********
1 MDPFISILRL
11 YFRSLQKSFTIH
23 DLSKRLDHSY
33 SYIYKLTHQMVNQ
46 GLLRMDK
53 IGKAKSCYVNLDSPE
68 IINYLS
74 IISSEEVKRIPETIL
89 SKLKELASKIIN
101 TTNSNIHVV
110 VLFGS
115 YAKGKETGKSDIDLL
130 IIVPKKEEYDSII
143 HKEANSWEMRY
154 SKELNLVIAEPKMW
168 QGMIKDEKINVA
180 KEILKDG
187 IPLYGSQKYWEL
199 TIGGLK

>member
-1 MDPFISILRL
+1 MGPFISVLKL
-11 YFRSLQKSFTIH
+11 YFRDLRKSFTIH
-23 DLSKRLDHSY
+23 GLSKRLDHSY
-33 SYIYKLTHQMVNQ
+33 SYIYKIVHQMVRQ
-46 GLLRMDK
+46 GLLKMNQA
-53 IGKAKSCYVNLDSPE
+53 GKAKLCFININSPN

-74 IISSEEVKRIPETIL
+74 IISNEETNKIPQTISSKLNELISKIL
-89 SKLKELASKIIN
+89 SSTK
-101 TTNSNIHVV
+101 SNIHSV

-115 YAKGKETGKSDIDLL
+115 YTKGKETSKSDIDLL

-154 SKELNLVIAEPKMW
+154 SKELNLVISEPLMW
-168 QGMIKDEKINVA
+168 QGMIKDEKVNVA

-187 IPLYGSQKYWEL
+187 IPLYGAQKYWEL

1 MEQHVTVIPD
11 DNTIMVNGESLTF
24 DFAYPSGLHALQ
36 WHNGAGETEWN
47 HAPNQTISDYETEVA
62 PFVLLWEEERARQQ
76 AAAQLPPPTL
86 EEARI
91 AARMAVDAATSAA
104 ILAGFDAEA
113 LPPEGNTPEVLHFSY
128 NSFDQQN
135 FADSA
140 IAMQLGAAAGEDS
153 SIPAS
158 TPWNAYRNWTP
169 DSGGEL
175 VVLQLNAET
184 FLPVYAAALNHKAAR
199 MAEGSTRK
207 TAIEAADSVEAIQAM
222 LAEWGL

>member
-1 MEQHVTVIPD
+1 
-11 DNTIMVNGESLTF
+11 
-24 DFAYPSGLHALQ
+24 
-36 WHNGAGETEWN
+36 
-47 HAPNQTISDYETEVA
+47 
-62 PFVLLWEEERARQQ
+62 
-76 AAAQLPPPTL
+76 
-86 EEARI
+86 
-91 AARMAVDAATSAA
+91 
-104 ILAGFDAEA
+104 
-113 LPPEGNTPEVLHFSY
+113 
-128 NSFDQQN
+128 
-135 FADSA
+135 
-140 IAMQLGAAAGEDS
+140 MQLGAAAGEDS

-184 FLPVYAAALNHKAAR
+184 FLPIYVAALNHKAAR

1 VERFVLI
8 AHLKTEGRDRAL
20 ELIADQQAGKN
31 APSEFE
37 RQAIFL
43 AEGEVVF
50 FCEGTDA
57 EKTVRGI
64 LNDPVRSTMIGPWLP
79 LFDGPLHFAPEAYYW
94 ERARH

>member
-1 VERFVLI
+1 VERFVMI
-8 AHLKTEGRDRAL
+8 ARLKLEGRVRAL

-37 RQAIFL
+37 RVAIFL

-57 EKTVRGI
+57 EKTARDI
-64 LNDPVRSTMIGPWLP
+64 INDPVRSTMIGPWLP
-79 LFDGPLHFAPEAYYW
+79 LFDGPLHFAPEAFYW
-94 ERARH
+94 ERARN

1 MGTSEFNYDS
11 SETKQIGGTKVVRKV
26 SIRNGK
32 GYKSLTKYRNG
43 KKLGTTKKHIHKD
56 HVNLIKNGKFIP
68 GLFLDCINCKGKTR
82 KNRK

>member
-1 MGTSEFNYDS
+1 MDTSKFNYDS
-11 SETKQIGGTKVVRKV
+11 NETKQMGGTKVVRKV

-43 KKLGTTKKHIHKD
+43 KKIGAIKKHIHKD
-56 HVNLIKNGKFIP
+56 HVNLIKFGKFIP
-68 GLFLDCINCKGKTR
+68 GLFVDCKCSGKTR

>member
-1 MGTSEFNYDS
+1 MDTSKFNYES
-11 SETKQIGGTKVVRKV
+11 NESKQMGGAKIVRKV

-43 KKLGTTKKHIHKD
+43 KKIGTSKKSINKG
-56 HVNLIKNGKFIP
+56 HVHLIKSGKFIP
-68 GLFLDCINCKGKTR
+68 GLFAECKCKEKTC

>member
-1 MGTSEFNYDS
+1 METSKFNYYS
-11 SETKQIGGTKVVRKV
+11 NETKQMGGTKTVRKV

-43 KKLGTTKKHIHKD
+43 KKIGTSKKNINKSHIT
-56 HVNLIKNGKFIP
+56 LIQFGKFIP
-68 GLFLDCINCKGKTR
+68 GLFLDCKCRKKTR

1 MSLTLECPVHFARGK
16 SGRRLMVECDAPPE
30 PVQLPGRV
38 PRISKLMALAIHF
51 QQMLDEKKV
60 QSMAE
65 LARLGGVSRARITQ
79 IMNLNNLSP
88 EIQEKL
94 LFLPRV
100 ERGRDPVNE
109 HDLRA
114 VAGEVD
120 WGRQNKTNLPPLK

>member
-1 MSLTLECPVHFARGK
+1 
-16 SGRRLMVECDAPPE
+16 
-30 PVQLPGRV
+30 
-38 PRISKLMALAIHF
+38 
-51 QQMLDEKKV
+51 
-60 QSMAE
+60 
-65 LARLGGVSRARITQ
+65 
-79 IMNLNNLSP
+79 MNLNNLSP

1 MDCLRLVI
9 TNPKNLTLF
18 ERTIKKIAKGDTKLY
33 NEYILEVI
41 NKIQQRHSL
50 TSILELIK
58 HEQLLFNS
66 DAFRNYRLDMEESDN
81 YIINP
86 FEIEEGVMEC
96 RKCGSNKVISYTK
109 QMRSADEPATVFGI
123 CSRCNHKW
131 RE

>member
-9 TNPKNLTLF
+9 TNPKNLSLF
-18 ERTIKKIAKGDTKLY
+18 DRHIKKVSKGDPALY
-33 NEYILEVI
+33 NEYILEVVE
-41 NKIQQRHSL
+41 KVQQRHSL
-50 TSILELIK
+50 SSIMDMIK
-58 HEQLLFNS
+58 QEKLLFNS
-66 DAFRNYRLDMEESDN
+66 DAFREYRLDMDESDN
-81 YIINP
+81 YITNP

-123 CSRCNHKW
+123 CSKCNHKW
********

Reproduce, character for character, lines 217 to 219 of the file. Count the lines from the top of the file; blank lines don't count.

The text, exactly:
-33 NEYILEVI
+33 NEYILEVVE
-41 NKIQQRHSL